Your basket is empty

Categories :

Similar artists

Albums

From
HI-RES$15.49
CD$11.99

Cello Concertos - Released July 7, 2017 | audite Musikproduktion

Hi-Res Booklet Distinctions 5 de Diapason
Any number of recordings on the market of Dvorak's Cello Concerto in B minor, Op. 104, make good choices: it's a beloved repertory work, and it is the lifetime chance for any cellist to shine. Nevertheless, there's a strong case for choosing this one by the respectably well-known, but not a household-name, French cellist Marc Coppey and the Deutsches Symphonie-Orchester Berlin under Kirill Karabits. First is the unusual pairing with Ernest Bloch's Schelomo, another prominent repertory work for the cello. As Coppey points out in his notes, both works were connected with the U.S.; Bloch's work was written before he moved to the country permanently, while Dvorak's concerto was written in the U.S. as the composer prepared to return home. Both are reflections on ethnicity, and they fit well together in unexpected ways. Dvorak's short tone poem Klid (Silent Woods) is a pleasant entr'acte. But the prime attraction is the Dvorak concerto itself: Coppey offers a full-blooded, passionate reading that may put the listener in mind of classic Czech performances by Janos Starker, for example. Sample the finale, where the maximum intensity is squeezed out of the rhapsodic ending. It's a virtuoso performance with fine coordination between orchestra and soloist. Highly recommended. © TiVo
From
HI-RES$15.49
CD$11.99

Classical - Released January 8, 2021 | audite Musikproduktion

Hi-Res Booklet
This live recording of the two Shostakovich cello concertos continues audite's cooperation with Marc Coppey, who approaches both works with boundless energy and without any sentimentality. Dmitri Shostakovich wrote two concertos for the cello, and both are dedicated to the most eminent Soviet cellist of his time: Mstislav Rostropovich. In 1959 he wrote his first cello concerto, whose musical language is almost classical but which also reveals an enormous panorama of moods, gestures and "stories". Seven years later, Shostakovich composed his second concerto; it builds on the confessional intensity of the first concerto but seems gloomier in character and is infused with threnodic tones. In this concert recording, Coppey performs alongside the Polish National Radio Symphony Orchestra under the baton of Lawrence Foster in the new Katowice concert hall. Also in 2021, Coppey will release his next CD on audite, dedicated to works by Kodály (Solo Sonata, Sonata for Cello and Piano, Duo for Cello and Violin); partners of Marc Coppey are Barnabás Kelemen (violin) and Matan Porat (piano). And the next recording project is already fixed, too: in April 2021, Coppey will record the solo concertos of Saint-Saëns and Lalo for audite, as well as Fauré's Elégie and Boëllmann's Variations symphoniques. © Audite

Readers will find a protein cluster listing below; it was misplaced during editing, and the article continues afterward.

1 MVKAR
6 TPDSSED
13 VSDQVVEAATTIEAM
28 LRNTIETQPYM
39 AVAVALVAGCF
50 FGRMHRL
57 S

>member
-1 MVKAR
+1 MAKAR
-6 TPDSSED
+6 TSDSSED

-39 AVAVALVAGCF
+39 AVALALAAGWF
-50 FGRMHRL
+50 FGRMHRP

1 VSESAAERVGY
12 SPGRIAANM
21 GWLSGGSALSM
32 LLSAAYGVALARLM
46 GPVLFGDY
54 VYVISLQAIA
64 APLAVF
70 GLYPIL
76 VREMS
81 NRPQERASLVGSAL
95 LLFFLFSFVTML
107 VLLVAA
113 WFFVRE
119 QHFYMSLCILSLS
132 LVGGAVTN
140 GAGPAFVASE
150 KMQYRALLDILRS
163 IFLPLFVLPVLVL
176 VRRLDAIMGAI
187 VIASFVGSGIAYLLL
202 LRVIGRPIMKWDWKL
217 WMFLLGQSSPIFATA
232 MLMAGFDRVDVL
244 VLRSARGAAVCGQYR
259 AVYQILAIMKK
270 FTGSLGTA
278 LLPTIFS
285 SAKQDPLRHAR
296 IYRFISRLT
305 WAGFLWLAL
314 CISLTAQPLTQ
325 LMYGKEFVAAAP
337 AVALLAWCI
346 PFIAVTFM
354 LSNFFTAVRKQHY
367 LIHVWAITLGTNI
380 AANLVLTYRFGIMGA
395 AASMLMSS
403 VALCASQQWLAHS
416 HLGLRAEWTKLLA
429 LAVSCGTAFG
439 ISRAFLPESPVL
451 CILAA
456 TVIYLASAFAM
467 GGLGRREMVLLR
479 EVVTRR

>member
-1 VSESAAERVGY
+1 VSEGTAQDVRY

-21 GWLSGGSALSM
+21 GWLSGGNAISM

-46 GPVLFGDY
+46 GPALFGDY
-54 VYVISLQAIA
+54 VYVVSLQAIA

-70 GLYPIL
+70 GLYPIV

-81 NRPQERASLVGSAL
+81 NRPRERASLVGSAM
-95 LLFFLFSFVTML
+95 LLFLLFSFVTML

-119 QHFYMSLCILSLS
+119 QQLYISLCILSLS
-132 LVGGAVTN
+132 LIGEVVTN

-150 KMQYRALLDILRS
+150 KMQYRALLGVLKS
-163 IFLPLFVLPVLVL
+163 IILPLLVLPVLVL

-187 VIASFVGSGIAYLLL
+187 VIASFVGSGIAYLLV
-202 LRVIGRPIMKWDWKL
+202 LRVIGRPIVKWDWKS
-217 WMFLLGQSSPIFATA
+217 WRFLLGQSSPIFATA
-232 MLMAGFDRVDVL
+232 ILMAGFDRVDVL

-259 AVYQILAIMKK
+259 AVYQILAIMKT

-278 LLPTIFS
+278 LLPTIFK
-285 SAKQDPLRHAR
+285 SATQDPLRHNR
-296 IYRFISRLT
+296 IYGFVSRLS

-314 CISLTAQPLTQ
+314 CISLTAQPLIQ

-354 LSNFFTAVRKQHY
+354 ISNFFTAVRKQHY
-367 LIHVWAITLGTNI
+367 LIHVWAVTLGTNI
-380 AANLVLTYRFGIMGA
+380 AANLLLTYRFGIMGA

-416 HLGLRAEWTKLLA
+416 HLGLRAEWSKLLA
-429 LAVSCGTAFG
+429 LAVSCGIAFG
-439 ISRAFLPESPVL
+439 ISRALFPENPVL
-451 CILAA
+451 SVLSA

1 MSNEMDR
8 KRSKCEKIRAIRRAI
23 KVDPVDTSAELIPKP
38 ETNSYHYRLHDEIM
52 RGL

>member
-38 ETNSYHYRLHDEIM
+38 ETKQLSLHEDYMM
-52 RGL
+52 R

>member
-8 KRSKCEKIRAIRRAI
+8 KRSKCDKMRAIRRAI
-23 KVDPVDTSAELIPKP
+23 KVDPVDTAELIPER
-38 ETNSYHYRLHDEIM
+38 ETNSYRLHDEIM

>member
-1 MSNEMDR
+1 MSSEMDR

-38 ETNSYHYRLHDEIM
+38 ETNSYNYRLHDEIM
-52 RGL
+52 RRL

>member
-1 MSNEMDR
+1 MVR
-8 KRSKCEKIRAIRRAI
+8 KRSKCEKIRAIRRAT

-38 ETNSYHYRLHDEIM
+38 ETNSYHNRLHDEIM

From
CD$13.49

Classical - Released September 1, 2003 | Aeon

From
CD$9.99

Chamber Music - Released August 26, 2016 | Phaia Music

From
CD$11.99

Cello Concertos - Released January 15, 2016 | audite Musikproduktion

Booklet
From
CD$8.99

Classical - Released September 11, 2008 | Aeon

From
CD$24.59

Classical - Released September 1, 2003 | Aeon

From
CD$10.49

Classical - Released September 22, 1995 | harmonia mundi

From
CD$16.99

Classical - Released September 11, 2008 | Aeon

From
CD$16.99

Classical - Released April 7, 2008 | Aeon

From
CD$24.59

Classical - Released January 10, 2006 | Aeon

From
CD$9.99

Classical - Released July 7, 2017 | Audite

Booklet
Any number of recordings on the market of Dvorak's Cello Concerto in B minor, Op. 104, make good choices: it's a beloved repertory work, and it is the lifetime chance for any cellist to shine. Nevertheless, there's a strong case for choosing this one by the respectably well-known, but not a household-name, French cellist Marc Coppey and the Deutsches Symphonie-Orchester Berlin under Kirill Karabits. First is the unusual pairing with Ernest Bloch's Schelomo, another prominent repertory work for the cello. As Coppey points out in his notes, both works were connected with the U.S.; Bloch's work was written before he moved to the country permanently, while Dvorak's concerto was written in the U.S. as the composer prepared to return home. Both are reflections on ethnicity, and they fit well together in unexpected ways. Dvorak's short tone poem Klid (Silent Woods) is a pleasant entr'acte. But the prime attraction is the Dvorak concerto itself: Coppey offers a full-blooded, passionate reading that may put the listener in mind of classic Czech performances by Janos Starker, for example. Sample the finale, where the maximum intensity is squeezed out of the rhapsodic ending. It's a virtuoso performance with fine coordination between orchestra and soloist. Highly recommended. © TiVo
From
CD$8.99

Classical - Released March 12, 2004 | Aeon

Despite being nearly unknown compared with his conducting grandson Christoph von Dohnányi, there are still occasional recordings of music by Ernö Dohnányi -- his muscular and lyrical Symphony No. 2, his dramatic and colorful Piano Concerto in E minor, his fervent and magnificent Piano Quintet in C minor -- and this disc adds three more pieces to the list. Performed with power and passion by four strong and sensitive French musicians, Dohnányi's sweet and soulful Cello Sonata in B flat, his tender and terrifying Violin Sonata in C sharp minor, and his quirky and compelling Serenade in C major for string trio will be welcome additions to any collection of the romantic music from the antebellum years of the Austro-Hungarian Empire. Anyone who loves late Brahms and Dvorák and is more than slightly suspicious of the early music of Schoenberg and Bartók will enjoy Dohnányi's well-composed, wonderfully expressive, and slightly ethnic music, and this disc helps make the case for his stature as a composer. Aeon's 2003 sound is close and warm and real. © TiVo